(Guest posting by CGF volunteer Annie Ryan.)
On June 5th of this year, a four-thousand gallon mixture of volatile and semi-volatile organic compounds exploded inside a tanker truck at the East Palo Alto Romic toxic waste facilities, and subsequently escaped from the tanker into the air (the press release avoided the word “exploded” and said “reacted chemically” instead). A mist spread over the Bay Road complex, nearby homes, and the immediately adjacent Bayland marshes before coating the ground, leaving buildings, roads, and wetland plants covered in a residue of sticky black dots. Immediately following the spill, nearby residents were warned to stay inside their homes pending a further investigation into the cause and severity of the spill. Following the incident, the Environmental Protection Agency released a report outlining their initial findings regarding the nature of the spill, and what steps they were taking to ensure the safety of the nearby citizens and wildlife.
The report claims “the release of the VOCs had no effect on nearby neighborhoods or residents due to the fact that the chemicals dissipated so quickly into the air”, and that the sticky, black residue left on the road and plants “is not likely to be harmful unless one comes into direct contact with the material”. Any long term effect on the marshland was unknown at the time of the report, but biologists were expected to release results within the end of the week. (week of June 12th).
Nearly eight weeks later, the overall impact that the chemical spill had on surrounding East Palo Alto neighborhoods and marshlands is still largely a mystery. The EPA states that the tanker was carrying semi-volatile and volatile compounds, however according to Greg Baker of the National Oceanic and Atmospheric Administration there is still no definitive list of every compound in the tanker at the time of the spill. According to Baker, the biologists’ primary focus has been determining where the released spray passed over and if any damages to plant or animal life occurred. Back in June biologists explored the marshes looking for any signs of impact such as dead fish or birds, and used an imaging fly-over technique to get aerial views of the affected marshlands, and determine to what degree the area had been affected. Biologists could find no signs of environmental distress or a lack of photosynthetic activity. In August a second round of fly-over imaging will be used to see if any previously undetected impacts arise.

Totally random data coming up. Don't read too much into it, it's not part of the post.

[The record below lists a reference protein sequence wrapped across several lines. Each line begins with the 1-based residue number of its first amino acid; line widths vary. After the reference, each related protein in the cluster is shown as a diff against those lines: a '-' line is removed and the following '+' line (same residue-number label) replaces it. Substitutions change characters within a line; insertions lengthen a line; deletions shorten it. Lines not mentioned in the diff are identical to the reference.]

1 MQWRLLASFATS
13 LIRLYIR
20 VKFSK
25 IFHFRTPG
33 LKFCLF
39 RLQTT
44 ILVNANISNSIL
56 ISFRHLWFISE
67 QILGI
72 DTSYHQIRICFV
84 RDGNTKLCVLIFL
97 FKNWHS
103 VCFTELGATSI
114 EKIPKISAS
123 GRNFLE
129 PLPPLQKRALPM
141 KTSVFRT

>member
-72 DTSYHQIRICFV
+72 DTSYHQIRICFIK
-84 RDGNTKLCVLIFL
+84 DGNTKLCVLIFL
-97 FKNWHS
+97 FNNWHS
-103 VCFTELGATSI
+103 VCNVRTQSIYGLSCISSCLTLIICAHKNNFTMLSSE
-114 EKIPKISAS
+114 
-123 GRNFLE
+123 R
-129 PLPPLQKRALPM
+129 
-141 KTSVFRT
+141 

This incident is not the first time Romic has threatened the health and safety of residents and the marshland. In 1995 Romic mistakenly released cyanide into the Palo Alto Wastewater Treatment Plant, and in 2005 Romic paid the state of California $849,500 to settle 53 safety violations, accumulated over the last 7 years.
Romic’s presence has caught the attention of the East Palo Alto activist group Youth United for Community Action or YUCA. Over the last few years YUCA has worked to raise awareness of the harmful effect Romic has on the community. Roger Madrid, a co-member of the group believes that Romic has no place in his community, “they handle chemicals that are known to cause cancer and asthma” and “we want them to leave”.
It is troubling that while the EPA has released a statement assuring the community that the people, plants, and animals within the vicinity of the Romic spill were not harmed, it is still unknown what was in the tanker that spilled. Furthermore, EPA has not addressed the possibility of long term effects that the released chemicals could have on the community and wildlife. The Romic toxic facility has a controversial history, located in an economically disadvantaged, ethnic minority community while receiving, storing, and processing toxic waste generated elsewhere. The facility’s presence immediately next to the Baylands raises both environmental concerns and community economic development concerns for why the facility should occupy a prominent Bayfront property. These concerns are longstanding, and Committee for Green Foothills will continue to monitor the natural resource protection issues that result in this area.